But the printing of some 160-180 copies of the Bible moved the book out of the sanctuary and into the hands of the ignorant/innocent. Literacy spread. Each person could read and interpret the words for him or herself. People no longer had to take the words of the priest on faith. They held in their hands the knowledge of good and evil.

And with that act, the Bible was frozen in time. Each individual became responsible for his or her own interpretation of the Word. It could never change. It could never be anything more than the absolute knowledge of good and evil: original sin. The Bible is proof of whatever we want to believe.

Gutenberg’s hand held the bloody knife that killed faith.
Gutenberg died in 1468, largely unknown. He was buried in the Franciscan church which was later destroyed and the graves lost. The church in this picture is St. Christoph in Mainz which was Gutenberg's home parish. It was also nearly destroyed by Allied bombs in WWII in 1945. While the sanctuary is now 'open air', the chapel under the bell tower is still used a few times a month by various churches. It is just a few blocks from where Gutenberg was interred.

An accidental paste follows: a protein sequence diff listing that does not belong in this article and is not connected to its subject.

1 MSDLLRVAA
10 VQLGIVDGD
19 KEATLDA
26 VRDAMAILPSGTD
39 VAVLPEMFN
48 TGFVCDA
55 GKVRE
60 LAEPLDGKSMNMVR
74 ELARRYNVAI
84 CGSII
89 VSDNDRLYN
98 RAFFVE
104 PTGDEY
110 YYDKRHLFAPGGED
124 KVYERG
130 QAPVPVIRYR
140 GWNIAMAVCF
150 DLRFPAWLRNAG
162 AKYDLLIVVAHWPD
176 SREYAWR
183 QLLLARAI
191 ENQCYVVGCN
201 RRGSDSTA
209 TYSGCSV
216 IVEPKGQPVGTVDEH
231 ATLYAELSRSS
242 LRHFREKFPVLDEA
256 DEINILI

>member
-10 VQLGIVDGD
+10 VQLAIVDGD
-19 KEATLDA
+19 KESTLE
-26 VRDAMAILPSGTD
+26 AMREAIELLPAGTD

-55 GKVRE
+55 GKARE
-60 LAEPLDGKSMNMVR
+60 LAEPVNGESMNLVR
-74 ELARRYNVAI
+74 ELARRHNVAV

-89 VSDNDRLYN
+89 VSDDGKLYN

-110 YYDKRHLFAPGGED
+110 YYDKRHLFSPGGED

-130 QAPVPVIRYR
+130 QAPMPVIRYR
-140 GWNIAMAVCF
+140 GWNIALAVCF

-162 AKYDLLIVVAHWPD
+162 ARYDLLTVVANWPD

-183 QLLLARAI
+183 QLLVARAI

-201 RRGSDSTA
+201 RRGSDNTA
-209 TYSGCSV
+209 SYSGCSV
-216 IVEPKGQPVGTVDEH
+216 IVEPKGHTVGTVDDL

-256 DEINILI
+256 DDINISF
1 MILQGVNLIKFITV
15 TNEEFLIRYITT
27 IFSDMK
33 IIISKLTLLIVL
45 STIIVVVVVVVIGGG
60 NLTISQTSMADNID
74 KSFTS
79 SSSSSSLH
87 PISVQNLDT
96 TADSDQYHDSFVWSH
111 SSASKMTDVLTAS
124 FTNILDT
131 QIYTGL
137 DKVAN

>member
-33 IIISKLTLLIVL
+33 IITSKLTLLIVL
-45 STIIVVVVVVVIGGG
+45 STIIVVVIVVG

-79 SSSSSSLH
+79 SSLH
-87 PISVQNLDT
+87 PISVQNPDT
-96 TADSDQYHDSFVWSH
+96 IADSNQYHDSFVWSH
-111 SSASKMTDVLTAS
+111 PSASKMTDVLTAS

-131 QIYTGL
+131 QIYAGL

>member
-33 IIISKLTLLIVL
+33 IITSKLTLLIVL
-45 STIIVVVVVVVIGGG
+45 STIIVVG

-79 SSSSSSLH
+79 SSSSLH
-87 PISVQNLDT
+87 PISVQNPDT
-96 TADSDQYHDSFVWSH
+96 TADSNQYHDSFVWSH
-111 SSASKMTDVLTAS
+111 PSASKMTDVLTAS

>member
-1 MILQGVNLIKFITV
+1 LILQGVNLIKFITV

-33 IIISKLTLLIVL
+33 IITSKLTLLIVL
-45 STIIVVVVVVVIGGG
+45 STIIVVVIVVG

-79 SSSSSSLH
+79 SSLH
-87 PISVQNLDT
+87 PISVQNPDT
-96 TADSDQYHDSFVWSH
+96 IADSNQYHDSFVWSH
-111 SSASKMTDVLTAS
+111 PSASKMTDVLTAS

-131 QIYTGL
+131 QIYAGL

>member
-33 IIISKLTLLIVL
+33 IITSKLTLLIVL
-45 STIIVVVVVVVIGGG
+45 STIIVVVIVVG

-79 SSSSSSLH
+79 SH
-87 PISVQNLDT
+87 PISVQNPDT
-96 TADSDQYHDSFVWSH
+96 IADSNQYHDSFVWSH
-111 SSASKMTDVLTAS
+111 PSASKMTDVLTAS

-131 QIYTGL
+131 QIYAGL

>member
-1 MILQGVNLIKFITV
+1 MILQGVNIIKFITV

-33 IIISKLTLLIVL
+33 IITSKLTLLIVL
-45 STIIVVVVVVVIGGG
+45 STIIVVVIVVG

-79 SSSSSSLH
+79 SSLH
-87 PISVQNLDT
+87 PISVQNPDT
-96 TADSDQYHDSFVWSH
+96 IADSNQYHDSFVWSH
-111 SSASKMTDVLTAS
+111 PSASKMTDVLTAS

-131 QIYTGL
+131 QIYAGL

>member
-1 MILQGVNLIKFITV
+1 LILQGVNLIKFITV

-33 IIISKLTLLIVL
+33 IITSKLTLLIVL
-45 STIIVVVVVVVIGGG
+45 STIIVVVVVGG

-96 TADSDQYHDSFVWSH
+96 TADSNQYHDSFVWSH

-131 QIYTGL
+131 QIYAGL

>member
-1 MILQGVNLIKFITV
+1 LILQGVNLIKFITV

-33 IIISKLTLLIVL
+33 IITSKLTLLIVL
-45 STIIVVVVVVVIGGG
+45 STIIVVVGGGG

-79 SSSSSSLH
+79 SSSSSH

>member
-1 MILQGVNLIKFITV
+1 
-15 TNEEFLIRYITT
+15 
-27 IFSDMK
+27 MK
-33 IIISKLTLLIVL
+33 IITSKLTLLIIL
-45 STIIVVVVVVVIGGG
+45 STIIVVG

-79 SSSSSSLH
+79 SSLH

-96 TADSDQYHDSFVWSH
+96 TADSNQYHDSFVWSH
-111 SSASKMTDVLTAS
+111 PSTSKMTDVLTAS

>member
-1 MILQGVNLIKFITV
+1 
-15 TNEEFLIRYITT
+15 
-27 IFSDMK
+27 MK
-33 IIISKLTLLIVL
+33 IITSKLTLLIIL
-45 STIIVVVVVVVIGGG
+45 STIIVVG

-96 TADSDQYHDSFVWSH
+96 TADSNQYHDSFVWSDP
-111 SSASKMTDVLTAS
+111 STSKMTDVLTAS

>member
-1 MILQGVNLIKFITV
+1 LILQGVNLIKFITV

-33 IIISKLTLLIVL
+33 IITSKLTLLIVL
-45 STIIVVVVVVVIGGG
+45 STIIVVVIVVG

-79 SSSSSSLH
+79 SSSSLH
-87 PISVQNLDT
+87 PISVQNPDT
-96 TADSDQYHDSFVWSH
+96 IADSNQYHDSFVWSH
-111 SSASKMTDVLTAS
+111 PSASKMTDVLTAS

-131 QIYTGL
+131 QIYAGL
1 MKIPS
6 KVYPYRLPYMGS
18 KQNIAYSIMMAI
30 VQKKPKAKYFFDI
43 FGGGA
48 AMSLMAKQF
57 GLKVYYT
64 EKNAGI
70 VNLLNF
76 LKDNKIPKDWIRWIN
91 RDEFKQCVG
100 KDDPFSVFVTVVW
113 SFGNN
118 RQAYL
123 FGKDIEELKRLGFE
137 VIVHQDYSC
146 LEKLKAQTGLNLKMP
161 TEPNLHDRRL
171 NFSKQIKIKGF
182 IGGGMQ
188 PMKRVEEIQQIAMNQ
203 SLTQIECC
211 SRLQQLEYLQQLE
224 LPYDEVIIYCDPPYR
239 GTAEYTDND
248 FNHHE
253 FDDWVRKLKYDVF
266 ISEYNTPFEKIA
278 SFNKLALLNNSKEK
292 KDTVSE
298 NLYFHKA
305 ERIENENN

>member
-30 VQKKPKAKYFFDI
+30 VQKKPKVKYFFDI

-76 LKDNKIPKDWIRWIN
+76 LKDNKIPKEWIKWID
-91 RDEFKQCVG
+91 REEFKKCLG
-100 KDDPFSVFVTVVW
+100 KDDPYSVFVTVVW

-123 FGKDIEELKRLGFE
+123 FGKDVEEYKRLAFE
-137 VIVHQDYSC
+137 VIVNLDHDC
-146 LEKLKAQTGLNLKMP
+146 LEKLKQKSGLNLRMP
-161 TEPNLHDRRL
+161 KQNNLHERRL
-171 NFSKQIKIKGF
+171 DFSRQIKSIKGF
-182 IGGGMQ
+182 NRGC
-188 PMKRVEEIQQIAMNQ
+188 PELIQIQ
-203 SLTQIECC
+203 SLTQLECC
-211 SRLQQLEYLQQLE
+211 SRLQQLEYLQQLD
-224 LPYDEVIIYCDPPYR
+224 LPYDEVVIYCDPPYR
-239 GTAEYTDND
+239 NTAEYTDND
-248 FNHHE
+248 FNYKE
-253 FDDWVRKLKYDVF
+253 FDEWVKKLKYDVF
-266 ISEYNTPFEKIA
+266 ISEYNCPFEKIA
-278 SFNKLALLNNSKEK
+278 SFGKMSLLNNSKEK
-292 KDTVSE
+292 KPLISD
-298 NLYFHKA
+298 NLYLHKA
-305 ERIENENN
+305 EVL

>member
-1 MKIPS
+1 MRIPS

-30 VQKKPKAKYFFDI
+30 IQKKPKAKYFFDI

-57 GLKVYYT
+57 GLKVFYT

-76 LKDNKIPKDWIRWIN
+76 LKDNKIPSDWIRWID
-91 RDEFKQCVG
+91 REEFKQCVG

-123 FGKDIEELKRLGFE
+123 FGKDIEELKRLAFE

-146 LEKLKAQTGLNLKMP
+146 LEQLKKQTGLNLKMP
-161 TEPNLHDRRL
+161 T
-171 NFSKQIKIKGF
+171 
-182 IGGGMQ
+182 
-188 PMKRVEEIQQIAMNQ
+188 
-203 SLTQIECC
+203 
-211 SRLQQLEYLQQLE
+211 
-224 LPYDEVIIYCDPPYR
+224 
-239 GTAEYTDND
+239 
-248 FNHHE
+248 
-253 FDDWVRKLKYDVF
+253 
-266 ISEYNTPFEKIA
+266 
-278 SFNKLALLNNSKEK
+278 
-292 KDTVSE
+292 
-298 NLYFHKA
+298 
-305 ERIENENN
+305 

Tuesday, May 24, 2016

The Problem with Pets

Let me start off by saying that I love animals. I like dogs, cats, guinea pigs, and horses. I comprehend the fascination with snakes, ants, geckos, birds, and ferrets. I have nothing at all against animals. Okay?
A friendly cat in the Meteora of Greece. 4/3/2016.

When I started traveling full time back in 2013, one of the first questions I was asked was whether I was taking a dog. I was pretty much appalled. No. No pets.
I carefully explained that having a pet in my traveling circumstances would be unfair to the animal. It would spend hours a day in my truck where I would have to figure out a way to leave it safely when I stopped to eat, get coffee, tour a museum, or visit any of the hundreds of places where pets are not allowed. I would have to leave it behind when I took an airplane, arranging care for the pet. Or not travel. Each country I visit as I go around the world has different rules regarding how long a pet has to stay in isolation before he can join the owner. My trailer is tiny and there is no place for the accoutrements of a pet. (Cage? Litterbox? Dishes? Leashes?)
Prague across the Vltava River. 5/17/2016.

Then there is the problem of disruption. I have been in many campgrounds where pet owners have bragged about how well-behaved and quiet their dogs are and what a pleasure it is to travel with them. Their words have been made into lies as soon as they leave the pet in the trailer to drive someplace it can’t go. I’ve have listened to dogs wail and cry and howl all day long when their owners are absent.